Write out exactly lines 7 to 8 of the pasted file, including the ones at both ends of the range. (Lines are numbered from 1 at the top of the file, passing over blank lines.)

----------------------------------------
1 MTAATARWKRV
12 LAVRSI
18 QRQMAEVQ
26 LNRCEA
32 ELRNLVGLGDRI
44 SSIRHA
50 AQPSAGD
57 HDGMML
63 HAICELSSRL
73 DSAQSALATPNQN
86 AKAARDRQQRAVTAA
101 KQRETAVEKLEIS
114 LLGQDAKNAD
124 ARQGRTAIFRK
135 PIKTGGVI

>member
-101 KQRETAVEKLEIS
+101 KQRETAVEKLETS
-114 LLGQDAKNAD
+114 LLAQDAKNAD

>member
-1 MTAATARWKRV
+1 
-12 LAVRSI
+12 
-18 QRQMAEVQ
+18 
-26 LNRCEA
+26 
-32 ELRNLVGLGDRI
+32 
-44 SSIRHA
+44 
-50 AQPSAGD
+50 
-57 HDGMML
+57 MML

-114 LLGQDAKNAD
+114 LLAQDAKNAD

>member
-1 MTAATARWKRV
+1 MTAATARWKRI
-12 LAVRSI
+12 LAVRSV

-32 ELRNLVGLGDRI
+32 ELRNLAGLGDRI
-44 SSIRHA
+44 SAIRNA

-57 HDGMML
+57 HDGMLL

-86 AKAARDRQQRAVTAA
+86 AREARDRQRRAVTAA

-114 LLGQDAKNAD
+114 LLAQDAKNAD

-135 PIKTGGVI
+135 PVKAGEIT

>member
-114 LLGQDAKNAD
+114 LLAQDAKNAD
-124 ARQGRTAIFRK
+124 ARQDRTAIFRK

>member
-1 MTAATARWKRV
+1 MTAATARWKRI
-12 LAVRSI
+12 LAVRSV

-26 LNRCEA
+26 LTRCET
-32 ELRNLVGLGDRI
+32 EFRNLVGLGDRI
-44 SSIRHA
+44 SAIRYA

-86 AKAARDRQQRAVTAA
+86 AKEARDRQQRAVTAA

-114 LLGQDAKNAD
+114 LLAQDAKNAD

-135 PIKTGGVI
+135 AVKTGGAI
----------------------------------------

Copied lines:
50 AQPSAGD
57 HDGMML